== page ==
The roundhouse dates back to the early years of the railroad industry
with the first known of its kind said to have been built in Derby,
England in 1839. As steam locomotives grew in size so did
the building. Early roundhouses were designed with only a few stalls,
while newer structures could hold more than two dozen steam locomotives
and acted more like a warehouse than a maintenance/storage building.
Steam locomotives, devices that would literally drive and power the American railroad industry for its first 130+ years of existence actually has its origins in England. Originally built by Richard Trevithick and Andrew Vivian in 1804 for the
narrow gauge Penydarren tramway in Wales the contraption was first
tested in America in August of 1829 when Horatio Allen, a chief engineer
for the Delaware & Hudson Canal Company (later the Delaware &
Hudson Railway) tested an early English steam locomotive design on a
16-mile stretch of track the company owned between Honesdale and
The locomotive used was named the Stourbridge Lion, which was a very simple two-axle machine with a vertical boiler, and it was employed to move coal from the mines at Carbondale to Honesdale. Until the 20th century virtually all steam locomotives coal as their primary fuel source (although very early designs, like 4-4-0 Americans used wood) with large tenders of water to produce the necessary steam. The operations of steam locomotives are relatively simple, which I will try to explain just briefly. Fuel, usually either coal or oil, is fed into the firebox where the resulting hot gas enters boiler tubes, known as flues, to heat the surrounding water turning it unto steam. From this point the steam is fed into the pistons whereby it expands and drives the steam locomotive’s rods (those massive steel shafts which are attached to the wheels) and propels it forward.
The hot gases are then carried into the smoke box where they are
funneled into the smoke stack and out of the locomotive. A quick note
about the "modern" steam locomotive smoke stacks, most carry grating or
some other type of screening to help reduce the amount of cinders
(especially in the case when wood was used as fuel) which are projected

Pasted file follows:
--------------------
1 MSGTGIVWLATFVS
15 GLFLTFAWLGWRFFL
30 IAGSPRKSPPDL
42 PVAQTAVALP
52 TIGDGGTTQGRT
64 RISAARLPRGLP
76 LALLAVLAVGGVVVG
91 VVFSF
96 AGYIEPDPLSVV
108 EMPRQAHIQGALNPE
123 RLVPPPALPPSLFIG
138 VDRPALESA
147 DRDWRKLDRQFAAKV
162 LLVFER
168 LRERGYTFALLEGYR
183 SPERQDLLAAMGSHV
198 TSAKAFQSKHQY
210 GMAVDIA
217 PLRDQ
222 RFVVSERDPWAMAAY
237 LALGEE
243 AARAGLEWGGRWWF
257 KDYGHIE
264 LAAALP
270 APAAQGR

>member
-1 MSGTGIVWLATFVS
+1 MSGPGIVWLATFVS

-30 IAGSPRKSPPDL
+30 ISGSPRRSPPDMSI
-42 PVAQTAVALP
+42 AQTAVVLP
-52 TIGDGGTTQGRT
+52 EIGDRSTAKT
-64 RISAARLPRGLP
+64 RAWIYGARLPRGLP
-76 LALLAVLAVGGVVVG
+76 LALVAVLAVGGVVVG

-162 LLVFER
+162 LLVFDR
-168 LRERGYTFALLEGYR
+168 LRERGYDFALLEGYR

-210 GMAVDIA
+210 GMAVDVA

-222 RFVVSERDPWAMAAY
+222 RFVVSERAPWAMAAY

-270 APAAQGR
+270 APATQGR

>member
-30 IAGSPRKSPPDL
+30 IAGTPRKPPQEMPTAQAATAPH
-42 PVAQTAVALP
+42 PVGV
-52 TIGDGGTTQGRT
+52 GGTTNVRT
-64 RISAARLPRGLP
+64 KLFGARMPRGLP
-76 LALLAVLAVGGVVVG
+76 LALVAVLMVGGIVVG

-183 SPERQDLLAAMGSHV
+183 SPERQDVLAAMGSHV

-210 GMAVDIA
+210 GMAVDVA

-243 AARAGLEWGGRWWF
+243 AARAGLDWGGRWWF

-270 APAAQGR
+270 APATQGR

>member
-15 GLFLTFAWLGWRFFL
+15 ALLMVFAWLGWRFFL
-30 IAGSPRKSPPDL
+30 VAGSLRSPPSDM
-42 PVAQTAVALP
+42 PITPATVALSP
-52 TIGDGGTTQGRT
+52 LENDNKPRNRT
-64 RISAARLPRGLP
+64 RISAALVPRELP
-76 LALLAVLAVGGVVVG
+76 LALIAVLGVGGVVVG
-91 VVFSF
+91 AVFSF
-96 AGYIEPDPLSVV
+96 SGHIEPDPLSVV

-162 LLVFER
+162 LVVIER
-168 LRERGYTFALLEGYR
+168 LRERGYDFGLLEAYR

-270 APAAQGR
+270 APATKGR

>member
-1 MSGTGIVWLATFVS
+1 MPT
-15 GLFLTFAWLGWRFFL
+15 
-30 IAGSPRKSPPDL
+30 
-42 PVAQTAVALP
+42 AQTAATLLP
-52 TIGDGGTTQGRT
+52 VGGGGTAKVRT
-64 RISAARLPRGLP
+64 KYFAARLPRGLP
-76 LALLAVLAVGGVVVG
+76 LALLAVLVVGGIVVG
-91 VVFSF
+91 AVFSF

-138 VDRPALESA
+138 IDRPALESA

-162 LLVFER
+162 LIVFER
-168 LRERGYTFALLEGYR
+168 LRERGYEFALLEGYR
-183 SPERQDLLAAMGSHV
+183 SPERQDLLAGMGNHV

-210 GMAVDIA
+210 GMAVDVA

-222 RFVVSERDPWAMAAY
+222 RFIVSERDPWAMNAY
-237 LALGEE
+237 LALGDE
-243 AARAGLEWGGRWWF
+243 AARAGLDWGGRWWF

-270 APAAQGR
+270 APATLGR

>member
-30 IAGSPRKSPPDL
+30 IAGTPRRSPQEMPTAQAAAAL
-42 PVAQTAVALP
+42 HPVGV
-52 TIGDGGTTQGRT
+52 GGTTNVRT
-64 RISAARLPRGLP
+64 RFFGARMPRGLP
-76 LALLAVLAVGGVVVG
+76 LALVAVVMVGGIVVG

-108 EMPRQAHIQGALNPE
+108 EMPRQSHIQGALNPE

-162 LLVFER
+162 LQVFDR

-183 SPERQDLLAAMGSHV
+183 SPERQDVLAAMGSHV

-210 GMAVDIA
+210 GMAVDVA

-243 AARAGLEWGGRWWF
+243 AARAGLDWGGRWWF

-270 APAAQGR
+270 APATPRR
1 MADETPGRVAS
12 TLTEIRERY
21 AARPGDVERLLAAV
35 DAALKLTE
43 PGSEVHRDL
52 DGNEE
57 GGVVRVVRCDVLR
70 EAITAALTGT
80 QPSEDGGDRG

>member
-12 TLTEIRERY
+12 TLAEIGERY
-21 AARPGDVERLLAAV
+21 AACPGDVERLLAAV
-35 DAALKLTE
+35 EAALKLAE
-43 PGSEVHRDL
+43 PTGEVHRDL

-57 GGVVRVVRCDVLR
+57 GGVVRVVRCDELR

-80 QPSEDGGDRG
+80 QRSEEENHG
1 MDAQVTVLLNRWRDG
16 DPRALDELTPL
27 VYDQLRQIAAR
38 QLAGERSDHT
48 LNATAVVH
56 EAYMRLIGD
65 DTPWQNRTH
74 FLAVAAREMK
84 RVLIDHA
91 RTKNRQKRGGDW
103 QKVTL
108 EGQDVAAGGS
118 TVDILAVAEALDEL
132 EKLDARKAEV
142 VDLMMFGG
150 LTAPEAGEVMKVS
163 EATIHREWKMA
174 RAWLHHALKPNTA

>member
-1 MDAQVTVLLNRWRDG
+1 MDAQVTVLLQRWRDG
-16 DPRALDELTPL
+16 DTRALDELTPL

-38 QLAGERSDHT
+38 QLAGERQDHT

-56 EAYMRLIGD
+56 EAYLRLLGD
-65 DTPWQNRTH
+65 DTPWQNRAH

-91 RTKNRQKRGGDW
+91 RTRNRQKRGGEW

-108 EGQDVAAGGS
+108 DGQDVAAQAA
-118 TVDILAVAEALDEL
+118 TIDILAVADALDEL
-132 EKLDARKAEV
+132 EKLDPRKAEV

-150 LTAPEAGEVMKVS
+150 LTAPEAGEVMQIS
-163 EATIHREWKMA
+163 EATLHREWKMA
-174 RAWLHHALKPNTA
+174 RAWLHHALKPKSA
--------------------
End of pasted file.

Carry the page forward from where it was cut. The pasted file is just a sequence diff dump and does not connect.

into the air and can cause brush fires. The roundhouse's primary function was for storage and
maintenance of steam locomotives. However, since most steamers operated
in only direction, forward, turntables were placed front and center of
the roundhouse. So the building not only performed light maintenance
duties but also allowed the locomotives to be turned if needed and the
semi-circular design made things that much easier.
Unfortunately, the roundhouse was a very costly maintenance expensive
since steam locomotives had to stop often to refuel and required many
more man-hours to maintain than diesels. Because of this virtually
every yard across the country contained a roundhouse of some size to
provide general locomotive maintenance and turn them if needed. However, by the dawn of reliable diesel locomotives in the late
1930s and early 1940s it was clear that not only steam was on the way
out but also their homes, the roundhouse.While the building continued
to be used through the 1950s, '60s, and even '70s by the 1980s it was
more of an endangered species than an everyday aspect of railroading.
Since diesels required much less maintenance and could operate in either
direction there was little need for a dedicated maintenance facility
and turntable every 100 miles or so. When required, railroads found it
much easier and less expensive to turn locomotives by using a "wye", or a
"Y" shaped track that branched from a spur or main line and allowed the
unit to be facing the opposite direction once it had returned back to
the track from where it had started. Today, you can still find not only preserved or standing
roundhouses but also "new" versions of them. Railroads still use the
building's function as means to get locomotives out of the weather and
for minor maintenance issues but today they are more commonly known as engine
houses and can be just a single stall or a large warehouse-type
building on Class I systems. For Class Is they are usually based within
a major engine terminal so as to consolidate as much maintenance into one confined location as possible.
If you are interested in fallen flags and classic systems before the modern merger movement took hold I would suggest purchasing one, or all three volumes of Mike Schafer’s Classic American Railroads series of books. The publications feature a wealth of information and are loaded with coloredphotographs covering names like the Baltimore & Ohio, Santa Fe, Pennsylvania, Milwaukee Road, and lots more. If you have any interest in most famous bygone railroads which once operated in the U.S. I would strongly recommend picking up one, two, or even all three of Mr. Schafer’s book. I truly cannot say enough just how enjoyable and fun they are to read and peruse through.